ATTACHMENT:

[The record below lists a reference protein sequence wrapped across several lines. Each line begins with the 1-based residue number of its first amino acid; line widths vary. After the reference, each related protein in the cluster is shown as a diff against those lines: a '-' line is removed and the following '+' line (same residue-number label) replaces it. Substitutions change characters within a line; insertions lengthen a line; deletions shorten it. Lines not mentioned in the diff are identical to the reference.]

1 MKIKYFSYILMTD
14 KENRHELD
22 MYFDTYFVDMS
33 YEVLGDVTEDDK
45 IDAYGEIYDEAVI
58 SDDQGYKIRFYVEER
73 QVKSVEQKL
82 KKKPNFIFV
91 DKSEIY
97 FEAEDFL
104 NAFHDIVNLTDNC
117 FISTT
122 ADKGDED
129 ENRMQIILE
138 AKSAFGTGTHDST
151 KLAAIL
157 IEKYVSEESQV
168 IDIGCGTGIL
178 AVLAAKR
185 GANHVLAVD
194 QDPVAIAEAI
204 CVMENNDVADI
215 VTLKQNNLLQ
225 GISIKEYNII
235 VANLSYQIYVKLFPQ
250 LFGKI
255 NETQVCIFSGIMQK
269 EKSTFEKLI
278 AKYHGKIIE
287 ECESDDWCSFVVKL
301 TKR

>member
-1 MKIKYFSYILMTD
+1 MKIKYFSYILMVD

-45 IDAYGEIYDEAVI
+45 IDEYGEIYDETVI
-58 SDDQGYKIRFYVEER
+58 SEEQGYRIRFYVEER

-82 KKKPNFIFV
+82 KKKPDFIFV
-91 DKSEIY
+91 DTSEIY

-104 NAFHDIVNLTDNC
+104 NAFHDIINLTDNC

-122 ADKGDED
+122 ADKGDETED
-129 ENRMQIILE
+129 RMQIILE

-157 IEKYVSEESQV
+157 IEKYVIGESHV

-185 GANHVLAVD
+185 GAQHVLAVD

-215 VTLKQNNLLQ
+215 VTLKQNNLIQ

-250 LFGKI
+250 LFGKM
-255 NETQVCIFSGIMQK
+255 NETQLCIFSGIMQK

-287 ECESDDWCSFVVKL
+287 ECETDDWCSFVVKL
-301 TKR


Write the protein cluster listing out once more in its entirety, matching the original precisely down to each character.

[The record below lists a reference protein sequence wrapped across several lines. Each line begins with the 1-based residue number of its first amino acid; line widths vary. After the reference, each related protein in the cluster is shown as a diff against those lines: a '-' line is removed and the following '+' line (same residue-number label) replaces it. Substitutions change characters within a line; insertions lengthen a line; deletions shorten it. Lines not mentioned in the diff are identical to the reference.]

1 MKIKYFSYILMTD
14 KENRHELD
22 MYFDTYFVDMS
33 YEVLGDVTEDDK
45 IDAYGEIYDEAVI
58 SDDQGYKIRFYVEER
73 QVKSVEQKL
82 KKKPNFIFV
91 DKSEIY
97 FEAEDFL
104 NAFHDIVNLTDNC
117 FISTT
122 ADKGDED
129 ENRMQIILE
138 AKSAFGTGTHDST
151 KLAAIL
157 IEKYVSEESQV
168 IDIGCGTGIL
178 AVLAAKR
185 GANHVLAVD
194 QDPVAIAEAI
204 CVMENNDVADI
215 VTLKQNNLLQ
225 GISIKEYNII
235 VANLSYQIYVKLFPQ
250 LFGKI
255 NETQVCIFSGIMQK
269 EKSTFEKLI
278 AKYHGKIIE
287 ECESDDWCSFVVKL
301 TKR

>member
-1 MKIKYFSYILMTD
+1 MKIKYFSYILMVD

-45 IDAYGEIYDEAVI
+45 IDEYGEIYDETVI
-58 SDDQGYKIRFYVEER
+58 SEEQGYRIRFYVEER

-82 KKKPNFIFV
+82 KKKPDFIFV
-91 DKSEIY
+91 DTSEIY

-104 NAFHDIVNLTDNC
+104 NAFHDIINLTDNC

-122 ADKGDED
+122 ADKGDETED
-129 ENRMQIILE
+129 RMQIILE

-157 IEKYVSEESQV
+157 IEKYVIGESHV

-185 GANHVLAVD
+185 GAQHVLAVD

-215 VTLKQNNLLQ
+215 VTLKQNNLIQ

-250 LFGKI
+250 LFGKM
-255 NETQVCIFSGIMQK
+255 NETQLCIFSGIMQK

-287 ECESDDWCSFVVKL
+287 ECETDDWCSFVVKL
-301 TKR